Body Language Says It All

You may not realize it, but the majority of what you say isn’t coming out of your mouth. It’s being said with your body.

Kristin Bock, a certified body language trainer and coach, presented a “Self esteem/Self imaging” program to a group of 6th grade students at Perry Tipler Middle School on Tuesday, March 8.  Each sixth grader participated with an eighth grade mentor.  She spoke about the many ways that students can portray a stronger, more confident version of themselves.

Bock started by asking the students to form a line at the front of the room next to a microphone. Each student was required to read a question on a card they were given out loud. Some of them had questions such as “what is your favorite ice cream flavor?” or “if you could be anyone else for a day, who would you be?” They recited their answer to the group and quickly found their seat again. When everyone had gone, Bock explained that it wasn’t the question or the answer that was important. It was the manner in which they spoke (loud or quiet, fast or slow), the way they were standing (slouched, hands in their pockets) or how they looked at the audience (if at all) that mattered most.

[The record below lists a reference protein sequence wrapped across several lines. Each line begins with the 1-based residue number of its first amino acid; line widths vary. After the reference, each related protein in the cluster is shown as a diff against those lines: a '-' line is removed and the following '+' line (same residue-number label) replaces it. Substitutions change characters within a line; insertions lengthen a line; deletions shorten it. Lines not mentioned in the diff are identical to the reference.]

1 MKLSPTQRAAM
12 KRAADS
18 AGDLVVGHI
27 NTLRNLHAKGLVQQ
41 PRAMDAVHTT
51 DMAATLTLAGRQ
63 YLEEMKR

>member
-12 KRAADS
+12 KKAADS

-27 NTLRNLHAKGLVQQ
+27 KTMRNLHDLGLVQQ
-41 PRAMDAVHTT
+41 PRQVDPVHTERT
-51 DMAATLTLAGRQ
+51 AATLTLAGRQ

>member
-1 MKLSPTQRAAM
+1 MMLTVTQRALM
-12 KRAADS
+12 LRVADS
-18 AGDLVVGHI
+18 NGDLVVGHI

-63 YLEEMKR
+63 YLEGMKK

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Students present their question and answers to the class.

After a lively presentation on how to strike an “own your ground” pose, give a confident handshake, and look people in the eye when talking, the students were asked to recite their question and answer once again to the group.

As you could probably guess, some students still refused to look up at the crowd, speak into the microphone or take their hands out of their pockets. But, the majority of the students (mostly the boys) made significant improvements! They spoke up, stood straight and fidgeted a lot

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The sixth grader (left) and her eighth grade mentor (right) practice eye contact.

less. The girls on the other hand were still shy, quiet and some even refused to answer their questions, giving answers such as “I don’t know” or “I don’t have a favorite sports team.”

We know that a girl’s self-esteem plummets during puberty. You see boys gaining confidence, while girls tend to shrink into the shadows. Bock’s interest in engaging these students connects with the Women’s Fund’s desire to inspire young women to be more confident, assertive and lively!

If you’d like to connect with Kristin Bock for a presentation to your organization, group or classroom, visit her website at

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